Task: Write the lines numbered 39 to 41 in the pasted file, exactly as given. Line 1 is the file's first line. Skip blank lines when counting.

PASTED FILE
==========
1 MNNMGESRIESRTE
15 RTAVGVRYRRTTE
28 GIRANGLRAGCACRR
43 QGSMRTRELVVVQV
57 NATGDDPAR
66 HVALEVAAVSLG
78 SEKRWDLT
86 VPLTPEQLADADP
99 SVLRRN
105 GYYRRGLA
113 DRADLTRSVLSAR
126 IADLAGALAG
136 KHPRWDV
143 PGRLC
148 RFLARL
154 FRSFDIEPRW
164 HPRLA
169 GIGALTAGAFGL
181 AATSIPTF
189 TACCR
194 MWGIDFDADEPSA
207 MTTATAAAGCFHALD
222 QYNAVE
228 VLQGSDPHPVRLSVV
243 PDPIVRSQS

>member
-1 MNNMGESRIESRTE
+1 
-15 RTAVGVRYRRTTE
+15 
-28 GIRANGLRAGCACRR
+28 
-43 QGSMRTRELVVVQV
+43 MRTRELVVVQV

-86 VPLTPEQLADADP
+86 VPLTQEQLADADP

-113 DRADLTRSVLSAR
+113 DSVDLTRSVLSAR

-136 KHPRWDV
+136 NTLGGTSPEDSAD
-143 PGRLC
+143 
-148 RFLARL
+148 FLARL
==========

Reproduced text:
-136 KHPRWDV
+136 NTLGGTSPEDSAD
-143 PGRLC